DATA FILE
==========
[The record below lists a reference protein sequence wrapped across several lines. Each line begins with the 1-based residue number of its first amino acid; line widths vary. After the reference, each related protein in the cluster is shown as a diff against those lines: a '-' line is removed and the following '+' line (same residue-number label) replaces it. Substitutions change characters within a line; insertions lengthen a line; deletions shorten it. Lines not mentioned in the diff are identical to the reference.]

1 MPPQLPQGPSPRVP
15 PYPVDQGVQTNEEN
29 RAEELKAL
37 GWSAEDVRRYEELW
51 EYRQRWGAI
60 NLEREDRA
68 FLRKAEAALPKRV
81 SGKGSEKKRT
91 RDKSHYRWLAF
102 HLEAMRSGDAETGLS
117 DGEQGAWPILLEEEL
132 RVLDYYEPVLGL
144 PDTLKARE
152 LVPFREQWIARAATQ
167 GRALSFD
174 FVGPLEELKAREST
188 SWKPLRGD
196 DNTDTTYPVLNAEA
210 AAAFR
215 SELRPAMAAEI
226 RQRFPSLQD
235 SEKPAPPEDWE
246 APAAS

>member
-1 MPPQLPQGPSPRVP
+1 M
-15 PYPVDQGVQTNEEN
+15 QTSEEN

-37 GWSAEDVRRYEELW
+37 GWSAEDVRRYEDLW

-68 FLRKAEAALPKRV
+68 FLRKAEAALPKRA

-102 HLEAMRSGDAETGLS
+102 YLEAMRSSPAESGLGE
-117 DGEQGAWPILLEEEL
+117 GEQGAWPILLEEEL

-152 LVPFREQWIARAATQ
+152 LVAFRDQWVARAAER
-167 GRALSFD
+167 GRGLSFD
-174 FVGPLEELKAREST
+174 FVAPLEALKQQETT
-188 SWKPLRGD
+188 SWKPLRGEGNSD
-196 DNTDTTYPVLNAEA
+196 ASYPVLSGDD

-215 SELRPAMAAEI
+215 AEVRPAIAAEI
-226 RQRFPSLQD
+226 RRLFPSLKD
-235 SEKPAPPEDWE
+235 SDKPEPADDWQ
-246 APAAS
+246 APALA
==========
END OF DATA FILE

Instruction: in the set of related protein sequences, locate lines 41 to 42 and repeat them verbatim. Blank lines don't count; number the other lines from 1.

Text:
+167 GRGLSFD
-174 FVGPLEELKAREST